The pastor of one of Baton Rouge’s largest churches and a nationally recognized religious figure, the Rev. Dino Rizzo, of Healing Place Church, surprised his congregation Sunday by announcing he was immediately taking a leave of absence.
The announcement was confirmed in an emailed statement from church leaders stating that the Healing Place spirituality board determined that Rizzo needed the “sabbatical rest for healing, reflection and restoration of spirit, soul and body.
“Healing is what Healing Place Church is all about,” the statement reads. “After 20 years of uninterrupted outreach to hurting people, lead pastor Dino Rizzo has found that he also needs healing.”
Rizzo “has humbly and willingly embraced the board’s plan,” the church’s statement said, adding that a length for the sabbatical has not been determined. “That will depend on the healing process.”
The statement quoted Rizzo saying, “I have not felt myself, spiritually, physically or emotionally for several months now. My physically exhausted, spiritually depleted state has affected my decision making, my family life and my ability to lead effectively.”
There were no further specifics offered on why Rizzo is taking a sabbatical and the statement did not specify who will fill his lead pastoral duties during his absence.
“Healing Place Church was never built upon one person or personality, but solely on Jesus Christ,” the church statement read. “We have a strong team of pastors and leaders who will continue the work in Pastor Rizzo’s absence.
“Healing Place Church will continue in all of its activities including weekly services and a large variety of ministries and outreaches,” according to the statement. “We will continue to humbly serve our community by being a Healing Place for a hurting world.”
Rizzo was not available for further comment and a personal cell phone number for him was no longer working.
Church officials also didn’t respond to follow up phone calls and emails on Wednesday afternoon, and there was no explanation on the church’s web site, or Rizzo’s own web site, his Twitter account or his Facebook page. But several encouraging comments were posted on his Facebook page.
Scott Russo, a member of the church, said Wednesday he was in the congregation with his family when the announcement was made Sunday.
“We were shocked,” Russo said. “We were surprised, but when he explained his reason — family always comes first — we are certainly OK with that. My wife and I both are praying for him and his family.”
Rizzo and his wife DeLynn, started the full-gospel, non-denominational church in 1993 with a dozen people meeting in a small commercial building along Highland Road. The couple has three children.
The ministry now serves more than 8,000 people in 17 local services and 10 locations from Baton Rouge to St. Francisville to Mozambique, Africa.
Rizzo was recently featured on the cover of the July 1, issue of Charisma magazine, a national Christian publication, and a lengthy article. Headlined “The Servolutionary,” the article starts by describing the 2005 horror and fatigue of the Hurricane Katrina evacuees camping in the classrooms of the older Healing Place church, before the new Arena was built, and how Rizzo and other local pastors and churches responded with compassion.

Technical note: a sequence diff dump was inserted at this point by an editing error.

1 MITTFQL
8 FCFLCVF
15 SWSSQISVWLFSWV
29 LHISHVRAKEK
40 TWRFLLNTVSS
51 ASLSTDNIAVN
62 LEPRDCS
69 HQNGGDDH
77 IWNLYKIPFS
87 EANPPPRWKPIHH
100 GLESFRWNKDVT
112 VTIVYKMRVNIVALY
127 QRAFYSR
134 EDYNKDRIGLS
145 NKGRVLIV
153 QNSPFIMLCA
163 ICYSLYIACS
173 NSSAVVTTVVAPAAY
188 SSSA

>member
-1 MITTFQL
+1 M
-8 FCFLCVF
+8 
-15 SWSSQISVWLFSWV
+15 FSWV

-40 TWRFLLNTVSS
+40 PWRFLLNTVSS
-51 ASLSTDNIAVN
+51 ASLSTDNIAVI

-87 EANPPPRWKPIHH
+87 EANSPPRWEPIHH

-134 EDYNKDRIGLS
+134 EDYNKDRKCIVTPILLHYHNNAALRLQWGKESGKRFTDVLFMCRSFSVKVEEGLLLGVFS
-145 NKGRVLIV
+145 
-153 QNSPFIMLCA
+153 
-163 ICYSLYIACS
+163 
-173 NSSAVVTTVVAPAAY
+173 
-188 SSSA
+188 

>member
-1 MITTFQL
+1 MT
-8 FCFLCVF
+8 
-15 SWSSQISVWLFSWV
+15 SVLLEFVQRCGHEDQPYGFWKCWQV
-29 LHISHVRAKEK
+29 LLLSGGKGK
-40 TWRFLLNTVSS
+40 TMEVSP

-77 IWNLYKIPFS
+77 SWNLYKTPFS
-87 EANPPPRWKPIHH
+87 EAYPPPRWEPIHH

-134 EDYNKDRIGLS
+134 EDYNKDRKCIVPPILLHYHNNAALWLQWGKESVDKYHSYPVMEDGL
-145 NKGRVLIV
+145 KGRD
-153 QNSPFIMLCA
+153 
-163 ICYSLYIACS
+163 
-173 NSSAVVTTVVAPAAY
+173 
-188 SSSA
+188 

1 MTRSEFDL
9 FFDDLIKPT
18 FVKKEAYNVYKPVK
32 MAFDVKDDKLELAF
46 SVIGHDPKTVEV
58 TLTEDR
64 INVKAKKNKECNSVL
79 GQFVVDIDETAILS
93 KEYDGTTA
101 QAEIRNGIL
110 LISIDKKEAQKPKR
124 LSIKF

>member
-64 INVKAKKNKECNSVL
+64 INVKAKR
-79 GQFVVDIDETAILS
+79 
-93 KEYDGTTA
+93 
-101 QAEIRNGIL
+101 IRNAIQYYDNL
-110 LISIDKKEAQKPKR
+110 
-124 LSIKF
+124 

The story, written by Marcus Yoars, also details Rizzo’s depth of conviction and his unflagging energy and enthusiasm for a “Servolution.”
“Rizzo is a pastor’s pastor, which is why it takes him 30 minutes to go 30 feet after a Sunday service,” Yoars wrote. “Our tour of HPC’s new facility has been continuously interrupted by a steady stream of handshakes, high-fives, hugs and heartfelt conversations. As an outsider, it’s given me a chance to verify the rumors I’d heard about ‘Pastor Dino.’ It turns out they’re true: The man possesses a genuine, unconditional love for others.”
Healing Place on Palm Sunday of 2010, celebrated the opening of a spacious,modern arena on the church’s 56-acre campus located at 1902 Highland Road. The $28 million, 126,000 square-foot building features the latest in technology and seats 3,000 in its multi-purpose sanctuary.
Healing Place is listed in the Top 25 Most Innovative Churches in America by Outreach magazine. Its campus served as a refuge for thousands of Hurricane Katrina evacuees.
“Every week hundreds of volunteers serve in outreaches – cooking hot breakfasts for the homeless, helping ex-prisoners re-enter society, caring for AIDS orphans, and reaching the poor through free medical and dental clinics and many other outreaches,” is how Rizzo describes his church on his personal web site.
Rizzo’s 2009 book, “Servolution,” is used by hundreds of pastors across the country as a model for their own outreach ministries. He also co-founded the Association of Related Churches, a group of several dozen churches that have planted 135 churches in 33 states in the last few years, according to Rizzo’s web site.
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